Des Fitzgerald, right, celebrated the statue of Our Lady at his home with family and friends Picture: Gareth Williams
IT WAS the third ever Friday the 13th to land on the month of Halloween this millennium.
Despite the promise of an unusual spell of warm weather, Limerick city had been darkened by a heavy gloom of rainfall on this October night.
But in the sanctuary of Des Fitzgerald’s home, a shower of luck blessed his backyard where Our Lady of Fatima rested in the shelter of a stone arch, illuminated by a soft blue light.
Not a single drop of rain hit the soil as Fr Joe Young and Fr Tom Mangan walked up the patio steps to begin a decade of the rosary
Some of the 50-something worshippers said that this was the work of Our Lady, who in a reported apparition 100 years ago, created a rift in the clouds to let the sun shine through.
Perhaps that could have been the case again, if it wasn’t for the grey blanket in the sky. For most of the people at the Fitzgerald household in Greystones, these were the little signs of miracles.
But it was Des, he believes, who experienced the greatest miracle — the ability to walk unaided for the first time in more than 10 years.
After purchasing the 4”3 statue of Our Lady for €400 from a shop in Wickham Street, he found himself not needing his wheelchair, now stored in the back seat of his car.
“I said the Hail Mary and placed my left hand on top of her head and asked her to look after me and give me my health back. I have had a wheelchair for 10 years and was only able to walk ten yards before having to sit down.
“I hadn’t the statue 10 minutes when I was able to walk fully. It was a miracle straight away. To prove it to myself, I walked out of the house, down to the gate and back up again. Before I was barely able to stand up for a minute on my own,” he told the Limerick Leader.
A spritely Des sat in the kitchen, welcoming anyone who wished to pray to Our Lady, whose light grew more resplendent as dusk transitioned into night.
There were no half-measures in the organisation of the event; a buffet and range of refreshments were available for those passing through.
“I am absolutely thrilled,” Des told the Leader before wiping away a tear, “I am emotional.”
“I was hoping for about 40 or 50 people, but it has gone over that now, thank God. I am hoping my neighbours will enjoy themselves and that they will come back again.”
Paddy Coleman, nearly retired, was responsible for the stonework, and he said the two-day effort “absolutely went beyond my expectations”.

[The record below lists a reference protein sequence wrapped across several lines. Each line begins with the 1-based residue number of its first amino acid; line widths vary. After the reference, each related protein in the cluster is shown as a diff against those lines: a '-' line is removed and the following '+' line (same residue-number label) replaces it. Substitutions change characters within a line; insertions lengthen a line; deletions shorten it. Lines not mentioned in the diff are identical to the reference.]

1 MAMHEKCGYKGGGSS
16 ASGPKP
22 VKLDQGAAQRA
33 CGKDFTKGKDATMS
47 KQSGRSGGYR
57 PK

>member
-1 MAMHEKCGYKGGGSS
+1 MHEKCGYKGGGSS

“The nicest bit for me was fitting in the statue. Then I could see what we were after achieving,” he enthused.
Fr Mangan said that he was delighted at the turn-out of the event and for Des.
“It is fantastic to meet Des and his family, and to see so many friends and neighbours here this evening. And a little while we will bless the lovely statue in the yard, which he has beautifully done.”
Des commenced the ceremony, thanking all those who attended and the two priests.
Fr Young said, arms folded and counting with his fingers: “You know, Des, we are in the Sun newspaper now, we are in the Independent, and of course the Leader has us on the front page. And I got a call from somebody up country, asking if your house was wheelchair accessible. And I said: ‘When it comes to Des, everything is accessible.’”
He told the Leader that the “joy for me tonight was to see so many people communicate with each other at, I feel, a level that is needed. It is very much wanted today”.
This follows his poignant speech, in which he discussed the need to open the channels of communication as more people are suffering from mental health illnesses.
“It’s not natural to go through this life alone,” he poignantly spoke at the conclusion of the night. “I would ask only one request.
“So many of our senior citizens are being held hostage. I see it a lot out in the country, and many of them are living in isolation and loneliness. Let nobody in your community be lonely, for if you do, you have failed to understand the teachings of Jesus Christ.”
As the final ‘Amen’ was uttered, many continued the social gathering in the two-storey home until 9pm. One by one, the widower and father-of-four shook hands with friends and neighbours saying farewell as they left through the front door.
At the end of the night, an elated Des sat in the kitchen with a couple of relatives, overwhelmed by an evening of relentless joy.
And there he sat content and quiet for some time, in front of the window and in view of the statue that has brought the ‘miracle man’ a new lease of life after 82 years.